One objective is to make things even easier by including all of the mycotoxins on one multiplex strip. Similar to a pool testing kit that includes several chemicals in one test, the mycotoxin test strip would be able to test several mycotoxins at once. A multiplex strip test can provide growers with peace of mind, whether they are selling to the grain elevator or another buyer, or importing grain into their operation.
DeRosa adds that another goal is to develop the test to be more quantitative, rather than just a visual test. With smartphone technology, there are ways to develop an app that could, for example, allow a user to take a photo of the strip that would provide more information about the results. This additional knowledge could help with decision-making, using a simple user-friendly test kit and a smartphone at the grain elevator or on the farm.
The test kits are currently being manufactured and assembled in the lab. “Once we can show all of the toxin tests work really well and reduce any risks to a very low level, then the manufacturing could be commercialized and scaled outside of the lab,” DeRosa says.
“We are also trying to reduce the manufacturing costs as much as possible, which roughly pencil out to less than $1 each to make. The most expensive part of the kit is the aptamers, which use gold nanoparticles for the colour sensor. We are exploring whether we could use less volume of colour or perhaps other nanoparticles, such as those from copper, that might make it even less expensive.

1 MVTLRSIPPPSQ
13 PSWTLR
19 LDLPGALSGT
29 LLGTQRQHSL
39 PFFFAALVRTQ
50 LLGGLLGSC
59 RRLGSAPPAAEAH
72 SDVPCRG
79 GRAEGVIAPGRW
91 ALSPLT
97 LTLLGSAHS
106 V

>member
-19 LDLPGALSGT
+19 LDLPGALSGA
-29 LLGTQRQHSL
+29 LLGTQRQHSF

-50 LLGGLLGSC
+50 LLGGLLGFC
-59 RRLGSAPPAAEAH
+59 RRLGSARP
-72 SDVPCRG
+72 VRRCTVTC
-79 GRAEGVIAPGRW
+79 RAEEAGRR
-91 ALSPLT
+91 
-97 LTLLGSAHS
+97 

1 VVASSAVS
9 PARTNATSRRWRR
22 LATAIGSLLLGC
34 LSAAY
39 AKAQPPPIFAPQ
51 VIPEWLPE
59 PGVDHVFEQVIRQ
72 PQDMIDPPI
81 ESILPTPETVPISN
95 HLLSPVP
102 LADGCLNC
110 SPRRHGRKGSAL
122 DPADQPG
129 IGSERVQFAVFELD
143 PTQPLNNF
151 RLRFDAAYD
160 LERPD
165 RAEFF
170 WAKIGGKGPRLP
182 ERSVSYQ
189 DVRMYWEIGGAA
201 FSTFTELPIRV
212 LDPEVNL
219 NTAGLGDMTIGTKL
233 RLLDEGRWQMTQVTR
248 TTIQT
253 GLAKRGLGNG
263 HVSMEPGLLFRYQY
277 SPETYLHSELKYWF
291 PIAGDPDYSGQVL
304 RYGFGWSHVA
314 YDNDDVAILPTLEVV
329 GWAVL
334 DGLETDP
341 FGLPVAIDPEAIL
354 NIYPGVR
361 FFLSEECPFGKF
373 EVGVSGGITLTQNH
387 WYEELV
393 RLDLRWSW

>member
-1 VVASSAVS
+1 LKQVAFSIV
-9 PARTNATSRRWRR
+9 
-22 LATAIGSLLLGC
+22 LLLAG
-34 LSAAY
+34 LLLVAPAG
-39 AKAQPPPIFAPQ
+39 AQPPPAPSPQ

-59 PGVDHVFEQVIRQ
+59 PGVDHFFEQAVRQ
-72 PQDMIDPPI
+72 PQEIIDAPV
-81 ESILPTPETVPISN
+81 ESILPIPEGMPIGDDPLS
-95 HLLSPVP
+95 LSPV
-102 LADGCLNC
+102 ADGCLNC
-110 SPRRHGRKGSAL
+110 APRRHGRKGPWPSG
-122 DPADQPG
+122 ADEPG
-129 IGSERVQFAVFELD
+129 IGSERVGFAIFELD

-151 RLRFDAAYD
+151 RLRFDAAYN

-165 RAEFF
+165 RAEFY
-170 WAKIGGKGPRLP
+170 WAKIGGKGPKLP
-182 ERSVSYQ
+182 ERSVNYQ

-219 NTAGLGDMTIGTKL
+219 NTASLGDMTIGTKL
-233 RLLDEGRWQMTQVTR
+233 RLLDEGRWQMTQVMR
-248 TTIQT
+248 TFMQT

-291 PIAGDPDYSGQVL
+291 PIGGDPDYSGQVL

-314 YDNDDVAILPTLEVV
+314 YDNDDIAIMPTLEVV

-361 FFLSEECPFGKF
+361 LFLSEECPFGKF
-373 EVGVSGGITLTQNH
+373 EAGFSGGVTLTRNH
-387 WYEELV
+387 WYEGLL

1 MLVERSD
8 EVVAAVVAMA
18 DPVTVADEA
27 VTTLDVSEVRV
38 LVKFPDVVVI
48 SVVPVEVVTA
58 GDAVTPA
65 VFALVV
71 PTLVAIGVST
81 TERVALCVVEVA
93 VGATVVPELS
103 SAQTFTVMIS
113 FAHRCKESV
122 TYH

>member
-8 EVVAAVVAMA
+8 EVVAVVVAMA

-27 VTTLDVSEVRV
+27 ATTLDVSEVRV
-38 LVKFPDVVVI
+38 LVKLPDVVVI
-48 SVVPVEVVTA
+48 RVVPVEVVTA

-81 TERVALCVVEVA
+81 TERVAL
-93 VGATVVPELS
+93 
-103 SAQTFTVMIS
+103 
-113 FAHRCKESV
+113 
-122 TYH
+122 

“We ultimately want to make sure the technology is not just in my lab, but easily accessible and available at a low cost to all Canadian farmers and industry.”
This novel bionanotechnology is getting attention for other potential applications in agriculture. In June 2021, DeRosa was one of 24 scientists worldwide – and the only Canadian – to receive a Bayer 2021 Grants4Ag award for using aptamers to make agriculture more sustainable. The program received over 600 applications from almost 40 countries. This one-year grant supports researchers to see if their promising innovations could provide future solutions for agriculture. Along with funding, Bayer provides mentors and access to industry networks for advancing these innovations.
“In this project, we are trying to develop a totally different aptamer that could be useful for smart delivery of nutrients or herbicides,” DeRosa explains. “For example, being able to selectively deliver nutrients to just the crop and not weeds, or deliver herbicides to target only the weed and not other plants.
“We do have evidence that this type of delivery can work in health, such as an aptamer that delivers drugs directly to cancer cells but not healthy cells, reducing side effects for patients. We also have aptamers for making drug delivery possible through the very challenging human blood-brain barrier, sort of a Trojan horse where the aptamer binds on a receptor and tricks the brain into letting it through. Agriculture often mirrors health, and these smart delivery systems could also work for crops. We are excited about the possibilities and the new innovations that will benefit agriculture – not just for mycotoxin detection, but for other applications in the future.”